Polemon I of Pontus

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Polemon I of Pontus
King of Pontus
Reign36 – 8 BC
SuccessorPythodorida of Pontus as Queen
King of the Bosporan Kingdom
Reign16 – 8 BC[1] or 12/13–8 BC[2]
Pythodorida of Pontus
IssueArtaxias III
Polemon II of Pontus
Antonia Tryphaena
(all with Pythodorida)
Military career
AllegianceRoman Republic
Years36 BC
  • Antony's Parthian War

Polemon I Pythodoros (Greek: Πολέμων Πυθόδωρος; fl. 1st century BC – died 8 BC) was the Roman Client King of Cilicia, Pontus, Colchis and the Bosporan Kingdom. Polemon was the son and heir of Zenon and possibly Tryphaena. Zenon and Polemon adorned Laodicea with many dedicated offerings.[3]

Life and career

Polemon was

Pacorus I of Parthia, when their armies invaded Syria and Anatolia in 40 BC. Labienus sacked Mylasa. He 'shamefully maltreated' the home of Hybreas. [4] Zenon was a friend and ally of Roman Triumvir Mark Antony and played a leading role during the Parthian

According to

Mithridates VI, to Pontus, and Amyntas to Pisidia. This was in 37 BC, before his war with Parthia, when he was making preparations for it and before he wintered in Athens in the winter of 37/36 BC.[5]

According to Cassius Dio, in 36 BC Polemon took part in Mark Antony's campaign against Parthia. He was in a detachment led by Oppius Statianus which was attacked and slaughtered by the Parthians and the Medians. Polemon was the only one who was not killed. He was captured and then released for a ransom.[6] In that year, after his defeat in his war against Parthia, Mark Antony 'assigned principalities.' He gave Amyntas Galatia and added Lycaonia and parts of Pamphylia to his domain. He gave Cappadocia to Archelaus after driving out Ariarathes. In 35 BC he wanted to conduct a campaign against Artavasdes II, the king of Armenia. He sent Polemon to Artavasdes, the king of Media Atropatene to try to obtain an alliance with him. This was successful, and in 31 BC, when the agreement was finalised, Antony gave Polemon Lesser Armenia as a reward.[7]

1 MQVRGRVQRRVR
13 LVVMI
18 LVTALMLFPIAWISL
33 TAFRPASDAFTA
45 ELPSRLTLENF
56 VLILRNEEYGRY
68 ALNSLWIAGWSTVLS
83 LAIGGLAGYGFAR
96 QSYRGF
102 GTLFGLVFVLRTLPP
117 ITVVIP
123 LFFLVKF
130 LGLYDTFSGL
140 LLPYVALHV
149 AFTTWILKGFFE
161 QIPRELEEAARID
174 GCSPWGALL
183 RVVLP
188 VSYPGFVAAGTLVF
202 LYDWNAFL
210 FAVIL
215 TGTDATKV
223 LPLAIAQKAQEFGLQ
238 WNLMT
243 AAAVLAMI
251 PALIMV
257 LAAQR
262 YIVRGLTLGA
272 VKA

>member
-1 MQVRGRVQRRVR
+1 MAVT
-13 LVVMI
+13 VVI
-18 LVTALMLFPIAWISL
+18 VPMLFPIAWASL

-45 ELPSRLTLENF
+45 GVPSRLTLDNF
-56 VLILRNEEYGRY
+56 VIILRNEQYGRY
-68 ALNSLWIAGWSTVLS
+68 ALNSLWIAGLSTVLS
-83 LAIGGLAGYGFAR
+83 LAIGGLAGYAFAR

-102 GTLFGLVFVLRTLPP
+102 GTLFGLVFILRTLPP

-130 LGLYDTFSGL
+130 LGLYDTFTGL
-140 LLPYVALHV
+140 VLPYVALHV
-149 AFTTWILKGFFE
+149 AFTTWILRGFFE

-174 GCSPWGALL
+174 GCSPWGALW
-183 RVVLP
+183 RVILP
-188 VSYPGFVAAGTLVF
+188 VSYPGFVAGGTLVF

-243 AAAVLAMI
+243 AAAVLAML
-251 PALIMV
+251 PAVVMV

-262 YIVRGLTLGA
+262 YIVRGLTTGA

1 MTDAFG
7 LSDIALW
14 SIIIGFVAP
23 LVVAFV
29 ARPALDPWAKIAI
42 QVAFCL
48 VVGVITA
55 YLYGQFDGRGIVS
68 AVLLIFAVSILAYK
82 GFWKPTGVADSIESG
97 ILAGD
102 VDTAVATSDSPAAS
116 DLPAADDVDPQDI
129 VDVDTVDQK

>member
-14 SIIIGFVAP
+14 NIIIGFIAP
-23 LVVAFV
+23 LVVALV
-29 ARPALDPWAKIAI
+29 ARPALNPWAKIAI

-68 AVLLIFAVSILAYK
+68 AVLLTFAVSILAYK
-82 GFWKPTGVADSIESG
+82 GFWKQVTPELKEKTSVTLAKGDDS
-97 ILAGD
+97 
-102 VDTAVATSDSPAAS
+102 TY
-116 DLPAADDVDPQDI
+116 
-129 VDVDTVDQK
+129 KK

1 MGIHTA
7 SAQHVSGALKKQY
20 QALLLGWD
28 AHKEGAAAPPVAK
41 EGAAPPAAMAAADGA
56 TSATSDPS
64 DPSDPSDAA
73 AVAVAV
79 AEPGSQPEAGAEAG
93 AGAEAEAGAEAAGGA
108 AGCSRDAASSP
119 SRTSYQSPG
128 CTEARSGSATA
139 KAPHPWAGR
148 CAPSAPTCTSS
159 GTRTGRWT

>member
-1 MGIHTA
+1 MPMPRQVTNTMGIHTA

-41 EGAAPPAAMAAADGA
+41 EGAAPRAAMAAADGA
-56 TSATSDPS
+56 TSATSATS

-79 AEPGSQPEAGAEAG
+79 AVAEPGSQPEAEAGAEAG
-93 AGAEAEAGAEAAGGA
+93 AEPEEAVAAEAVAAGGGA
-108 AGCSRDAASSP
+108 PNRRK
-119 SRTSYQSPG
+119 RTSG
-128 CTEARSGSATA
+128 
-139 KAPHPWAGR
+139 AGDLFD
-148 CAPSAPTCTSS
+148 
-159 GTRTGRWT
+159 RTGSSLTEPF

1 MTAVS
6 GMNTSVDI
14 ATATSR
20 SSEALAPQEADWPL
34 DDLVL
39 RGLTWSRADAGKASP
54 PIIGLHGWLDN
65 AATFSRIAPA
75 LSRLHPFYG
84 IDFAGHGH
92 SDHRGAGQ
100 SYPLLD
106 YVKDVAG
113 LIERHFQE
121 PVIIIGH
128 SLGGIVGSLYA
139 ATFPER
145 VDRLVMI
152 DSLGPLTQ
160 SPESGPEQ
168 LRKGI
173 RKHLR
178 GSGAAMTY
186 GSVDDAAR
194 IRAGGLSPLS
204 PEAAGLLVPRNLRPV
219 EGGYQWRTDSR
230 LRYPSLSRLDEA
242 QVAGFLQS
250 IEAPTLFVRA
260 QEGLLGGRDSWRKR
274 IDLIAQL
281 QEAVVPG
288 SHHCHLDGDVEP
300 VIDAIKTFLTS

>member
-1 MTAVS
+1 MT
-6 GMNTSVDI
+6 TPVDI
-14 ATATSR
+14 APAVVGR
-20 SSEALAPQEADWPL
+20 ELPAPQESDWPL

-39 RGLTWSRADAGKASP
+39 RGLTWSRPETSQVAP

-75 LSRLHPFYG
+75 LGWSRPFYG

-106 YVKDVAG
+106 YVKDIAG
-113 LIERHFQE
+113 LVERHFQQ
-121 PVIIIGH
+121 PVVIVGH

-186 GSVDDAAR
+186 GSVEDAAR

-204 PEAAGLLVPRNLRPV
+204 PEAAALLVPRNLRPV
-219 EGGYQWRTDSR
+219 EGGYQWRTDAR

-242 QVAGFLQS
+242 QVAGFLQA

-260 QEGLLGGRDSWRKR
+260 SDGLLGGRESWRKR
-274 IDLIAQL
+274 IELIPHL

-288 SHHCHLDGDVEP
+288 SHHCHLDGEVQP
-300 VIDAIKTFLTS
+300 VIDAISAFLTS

In 26 BC, Polemon, whom Cassius Dio described as the king of Pontus, “was enrolled among the friends and allies of the Roman people; and the privilege was granted the senators of occupying the front seats in all the theatres of his realm.” [8]

Strabo gave an indication of how Polemon might have become a king of Pontus. He wrote Polemon and

Mithridates VI of Pontus, the last king of an independent Kingdom of Pontus. Sagylium was in the interior of Pontus, not far from Cappadocia and from Comana
in Cappadocia, which was ruled by Lycomedes. Polemon must have assumed a royal title in Pontus due to the part he played in suppressing Arsaces. In a later passage, Cassius Dio, specified that Polemon was “the king of that part of Pontus bordering on Cappadocia …” (see below). Therefore, Pontus must have been assigned to several client kings who administered the various regions of Pontus.

Plutarch listed Polemon among the eleven subject kings who sent troops to support Mark Antony in the Battle of Actium in his battle with Octavian in 31 BC. Polemon was among the five kings who did not participate in the battle personally.[10]

In a further episode involving Polemon, Cassius Dio, referred to Polemon as "the king of that part of Pontus bordering on Cappadocia.”